Total enumerative sampling was used to select folders of all eligible febrile outpatients daily until the sample size allocated to each municipality was reached. Details on the data extraction tools and detailed methodology of the baseline survey has been published elsewhere .
The entire data obtained from the primary study was validated and analysed using Stata Version 14 . For the purposes of this study, diagnoses of interest were defined as all diagnoses which had a prevalence of at least 5% in the database. Those below 5% were excluded because their frequencies were low, yet, they were so many to have led to overfitting the data, with subsequent unreliable estimates. Some of the diagnoses that were excluded include hypertension, bacteraemia, nephritis, mastitis, and diabetes mellitus. The prevalence of bacteremia and mastitis, for example, were 2.9% (N = 2519) and 0.3% (N = 2519), respectively.
The outcome variable, prescription of antibiotics, was derived based on whether or not at least 1 antibiotic was prescribed for the patient. A prescribed medicine was considered an antibiotic if it was so classified by the WHO Anatomical Therapeutic Chemical classification, J01 (Antibacterials for systemic use) and P01AB (nitroimidazole derivatives) .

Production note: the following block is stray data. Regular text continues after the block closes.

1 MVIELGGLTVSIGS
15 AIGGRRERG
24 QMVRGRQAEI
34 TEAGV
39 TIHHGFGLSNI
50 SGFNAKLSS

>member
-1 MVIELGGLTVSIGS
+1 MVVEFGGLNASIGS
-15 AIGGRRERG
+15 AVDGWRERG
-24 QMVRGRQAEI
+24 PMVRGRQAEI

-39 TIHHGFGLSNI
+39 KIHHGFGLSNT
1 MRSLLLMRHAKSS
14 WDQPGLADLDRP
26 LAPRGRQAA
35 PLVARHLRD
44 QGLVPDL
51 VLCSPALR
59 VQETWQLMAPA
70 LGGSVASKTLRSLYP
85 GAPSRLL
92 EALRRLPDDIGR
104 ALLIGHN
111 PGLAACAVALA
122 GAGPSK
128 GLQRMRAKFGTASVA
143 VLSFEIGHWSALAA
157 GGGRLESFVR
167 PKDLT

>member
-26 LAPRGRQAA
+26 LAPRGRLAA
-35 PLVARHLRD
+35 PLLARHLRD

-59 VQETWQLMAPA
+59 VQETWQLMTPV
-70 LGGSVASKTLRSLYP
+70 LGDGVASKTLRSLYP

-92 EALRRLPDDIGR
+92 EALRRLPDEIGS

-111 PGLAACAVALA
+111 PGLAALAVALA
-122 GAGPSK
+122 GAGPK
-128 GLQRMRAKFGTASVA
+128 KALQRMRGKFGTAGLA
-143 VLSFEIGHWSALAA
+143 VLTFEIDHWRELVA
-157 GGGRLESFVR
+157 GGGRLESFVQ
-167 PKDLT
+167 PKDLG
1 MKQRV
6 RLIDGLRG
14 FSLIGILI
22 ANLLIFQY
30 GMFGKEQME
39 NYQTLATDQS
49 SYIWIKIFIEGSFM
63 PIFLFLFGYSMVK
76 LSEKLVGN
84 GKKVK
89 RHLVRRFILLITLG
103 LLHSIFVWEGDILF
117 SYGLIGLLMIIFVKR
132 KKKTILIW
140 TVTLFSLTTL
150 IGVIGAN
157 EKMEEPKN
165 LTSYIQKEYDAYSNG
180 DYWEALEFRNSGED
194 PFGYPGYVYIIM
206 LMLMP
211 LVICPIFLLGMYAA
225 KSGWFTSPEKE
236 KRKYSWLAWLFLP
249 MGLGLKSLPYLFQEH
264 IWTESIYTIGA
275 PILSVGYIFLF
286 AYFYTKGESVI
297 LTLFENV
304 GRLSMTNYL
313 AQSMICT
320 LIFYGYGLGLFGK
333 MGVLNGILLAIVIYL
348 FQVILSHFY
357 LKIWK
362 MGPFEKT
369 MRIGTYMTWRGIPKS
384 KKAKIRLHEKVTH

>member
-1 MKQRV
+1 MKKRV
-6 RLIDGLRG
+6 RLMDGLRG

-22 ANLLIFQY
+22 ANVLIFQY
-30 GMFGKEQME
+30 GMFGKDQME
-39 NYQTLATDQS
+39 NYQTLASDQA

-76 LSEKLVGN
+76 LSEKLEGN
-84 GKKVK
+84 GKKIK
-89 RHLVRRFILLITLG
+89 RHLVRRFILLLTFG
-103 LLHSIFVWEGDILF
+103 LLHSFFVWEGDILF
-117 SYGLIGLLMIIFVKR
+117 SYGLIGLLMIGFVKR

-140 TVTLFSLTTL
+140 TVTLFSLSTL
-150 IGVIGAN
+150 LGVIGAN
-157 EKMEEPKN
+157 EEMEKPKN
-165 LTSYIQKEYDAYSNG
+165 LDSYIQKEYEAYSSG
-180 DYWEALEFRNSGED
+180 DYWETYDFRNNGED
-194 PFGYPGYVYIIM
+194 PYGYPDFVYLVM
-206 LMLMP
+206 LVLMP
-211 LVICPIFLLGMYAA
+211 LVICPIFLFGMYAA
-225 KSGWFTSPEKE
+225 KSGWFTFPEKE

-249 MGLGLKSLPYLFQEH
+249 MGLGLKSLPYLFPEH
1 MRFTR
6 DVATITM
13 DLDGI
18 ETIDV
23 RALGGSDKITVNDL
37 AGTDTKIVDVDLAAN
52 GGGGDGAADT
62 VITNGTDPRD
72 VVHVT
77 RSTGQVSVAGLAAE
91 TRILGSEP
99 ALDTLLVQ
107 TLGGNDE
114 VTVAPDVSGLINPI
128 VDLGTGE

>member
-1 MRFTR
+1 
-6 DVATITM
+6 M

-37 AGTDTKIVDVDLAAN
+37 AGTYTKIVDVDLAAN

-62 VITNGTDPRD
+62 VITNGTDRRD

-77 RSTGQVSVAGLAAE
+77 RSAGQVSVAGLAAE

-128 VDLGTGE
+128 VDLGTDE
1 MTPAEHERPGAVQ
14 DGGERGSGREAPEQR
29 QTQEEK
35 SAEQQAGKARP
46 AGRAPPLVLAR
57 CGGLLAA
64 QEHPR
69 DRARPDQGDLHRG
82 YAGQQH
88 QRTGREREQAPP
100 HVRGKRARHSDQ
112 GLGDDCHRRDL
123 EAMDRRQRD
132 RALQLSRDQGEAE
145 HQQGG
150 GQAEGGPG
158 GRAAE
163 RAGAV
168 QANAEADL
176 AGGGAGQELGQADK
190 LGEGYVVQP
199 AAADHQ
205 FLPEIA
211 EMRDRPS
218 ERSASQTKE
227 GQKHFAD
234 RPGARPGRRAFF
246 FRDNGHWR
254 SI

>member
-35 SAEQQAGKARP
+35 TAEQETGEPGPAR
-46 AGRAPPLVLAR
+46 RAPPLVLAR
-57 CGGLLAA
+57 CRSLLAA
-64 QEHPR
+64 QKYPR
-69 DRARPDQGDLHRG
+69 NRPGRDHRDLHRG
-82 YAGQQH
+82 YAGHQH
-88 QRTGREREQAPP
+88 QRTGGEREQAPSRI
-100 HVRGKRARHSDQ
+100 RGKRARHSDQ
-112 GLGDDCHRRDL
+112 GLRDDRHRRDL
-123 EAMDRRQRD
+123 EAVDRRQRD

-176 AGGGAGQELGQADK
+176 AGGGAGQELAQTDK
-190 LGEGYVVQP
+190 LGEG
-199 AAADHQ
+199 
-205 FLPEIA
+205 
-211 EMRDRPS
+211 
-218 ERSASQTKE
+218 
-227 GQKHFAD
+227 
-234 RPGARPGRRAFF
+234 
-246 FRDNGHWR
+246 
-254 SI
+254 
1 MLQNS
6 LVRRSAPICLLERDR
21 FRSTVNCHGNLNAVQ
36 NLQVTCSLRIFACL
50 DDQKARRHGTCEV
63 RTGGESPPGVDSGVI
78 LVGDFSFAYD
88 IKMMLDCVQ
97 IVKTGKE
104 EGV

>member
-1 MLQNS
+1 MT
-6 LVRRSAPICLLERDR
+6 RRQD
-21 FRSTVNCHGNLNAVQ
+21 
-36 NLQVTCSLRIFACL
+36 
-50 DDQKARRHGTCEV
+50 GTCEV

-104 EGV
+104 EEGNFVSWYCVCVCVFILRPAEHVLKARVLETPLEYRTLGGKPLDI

The distribution of categorical variables such as sex, the presenting symptoms, the diagnoses and laboratory investigations were assessed using frequencies. For continuous variables such as age, normality was assessed using histograms. To adjust for clustering, unique identifiers for each patient folder and for the municipalities were chosen as primary sampling units and stratum identifiers, respectively. Univariable logistic regression analyses were used to estimate unadjusted odds ratios for all the independent variables. The variables which were significantly associated with antibiotic prescribing (p < 0.05) were used to fit a multivariable logistic regression model. Although sex of patient was not significant in the crude analysis it was included in the adjusted model because it was considered a potential confounder. The factors in the adjusted model were checked for multicollinearity using the “Collin” command in Stata 14. A variance inflation factor (VIF) of less than 10 was considered acceptable. There were 1.2% of missing values for patient age and 1.5% for years of practice, totalling 2.7% of the 2519 observations. This was anticipated and adjusted for in the determination of the sample size in the original study. Missing data was addressed using list-wise deletion. Adjusted Wald test was used to determine the significance of multilevel categorical variables in the model. Cluster-Robust standard errors were estimated for all models. Statistical significance was set at p < 0.05.